It’s easy to allow the political reality of our present to inform our reading of a new film, as if to suggest that the countless days that lead into months that lead into years in which a film is in pre- and post-production lead to some carefully calibrated zeitgeist moment. Those moments aren’t so conveniently arranged. For a film like Terry George’s The Promise, a film that depicts the systematic genocide of the Armenian people by the Ottoman Empire, it’s difficult not to be persuaded by the picture’s heartfelt call for humanism, all during a political present that makes the very concept unfashionable.
Set during the backdrop of the start of World War I, The Promise centers on Mikael (Oscar Isaac), an Armenian medical student temporarily residing in Constantinople as he leaves behind his business, wife, and family. He vows to return, though quickly becomes entangled in a relationship with Ana (Charlotte Le Bon) and her American reporter husband Chris (Christian Bale). All this as war breaks loose and Ottoman forces begin to round up Armenians, first dispatching them to labor camps and then for brutal death marches. It comes with fair warning that the picture’s melodramatic intentions are permanent fixtures within the horrifying historical framework – which is to say that George, for better or worse, will maintain an old-fashioned Doctor Zhivago-esque commitment to this romance even as it undercuts the picture’s intentions.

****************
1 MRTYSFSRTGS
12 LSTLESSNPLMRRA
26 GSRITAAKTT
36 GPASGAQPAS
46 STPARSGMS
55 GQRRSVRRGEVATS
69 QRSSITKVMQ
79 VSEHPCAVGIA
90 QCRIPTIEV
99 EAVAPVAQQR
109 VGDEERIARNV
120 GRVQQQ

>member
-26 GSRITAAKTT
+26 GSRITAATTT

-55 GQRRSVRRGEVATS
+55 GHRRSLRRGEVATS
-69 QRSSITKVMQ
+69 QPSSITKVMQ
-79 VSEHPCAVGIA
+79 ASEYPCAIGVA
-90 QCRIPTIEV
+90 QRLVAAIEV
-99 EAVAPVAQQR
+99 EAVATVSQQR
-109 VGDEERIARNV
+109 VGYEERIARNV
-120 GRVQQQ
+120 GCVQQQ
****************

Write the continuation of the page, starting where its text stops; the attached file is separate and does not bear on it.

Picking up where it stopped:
And so, The Promise is, by most every metric, old-fashioned and derivative. It will often suggest something more ambitious but succumb to its narrative obligations and broad didactic gestures. It pays lip service to actual suffering and clearly displays the jagged editing scars of something much more uncompromising. But. But. I still admired it. It stems from my appreciation of its actors who submit persuasive, kinetic performances. And what can I say? The didactic gestures won me over. This is a film that sees Christian Bale’s character, an Associated Press reporter, express the importance of the press to violent oppressors and actually mean it. It’s a film that speaks of hope without a sense of cynicism or irony. Where refugees still speak of a future as an obtainable reality, even as they’re constantly threatened with misfortune upon misfortune. In a petrifying political reality that would only bring misfortune, making you involuntarily aware of every cardiopulmonary move, it’s a film as naively humanistic as The Promise that functions as some sort of miracle tonic of our time. As it were, it may not be the film we all want, but it’s one we certainly need in the here and now.